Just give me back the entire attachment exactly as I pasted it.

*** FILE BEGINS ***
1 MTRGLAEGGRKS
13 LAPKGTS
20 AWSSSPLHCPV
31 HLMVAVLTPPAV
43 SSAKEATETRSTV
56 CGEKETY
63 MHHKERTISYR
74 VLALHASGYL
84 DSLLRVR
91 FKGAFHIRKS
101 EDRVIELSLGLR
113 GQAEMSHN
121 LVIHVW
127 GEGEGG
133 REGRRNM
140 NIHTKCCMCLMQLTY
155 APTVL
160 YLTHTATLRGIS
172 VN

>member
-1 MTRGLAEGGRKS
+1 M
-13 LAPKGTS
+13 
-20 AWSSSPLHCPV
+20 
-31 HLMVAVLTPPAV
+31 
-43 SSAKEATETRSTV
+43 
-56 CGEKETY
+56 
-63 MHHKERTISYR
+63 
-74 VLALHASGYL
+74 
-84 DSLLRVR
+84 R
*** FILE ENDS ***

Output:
1 MTRGLAEGGRKS
13 LAPKGTS
20 AWSSSPLHCPV
31 HLMVAVLTPPAV
43 SSAKEATETRSTV
56 CGEKETY
63 MHHKERTISYR
74 VLALHASGYL
84 DSLLRVR
91 FKGAFHIRKS
101 EDRVIELSLGLR
113 GQAEMSHN
121 LVIHVW
127 GEGEGG
133 REGRRNM
140 NIHTKCCMCLMQLTY
155 APTVL
160 YLTHTATLRGIS
172 VN

>member
-1 MTRGLAEGGRKS
+1 M
-13 LAPKGTS
+13 
-20 AWSSSPLHCPV
+20 
-31 HLMVAVLTPPAV
+31 
-43 SSAKEATETRSTV
+43 
-56 CGEKETY
+56 
-63 MHHKERTISYR
+63 
-74 VLALHASGYL
+74 
-84 DSLLRVR
+84 R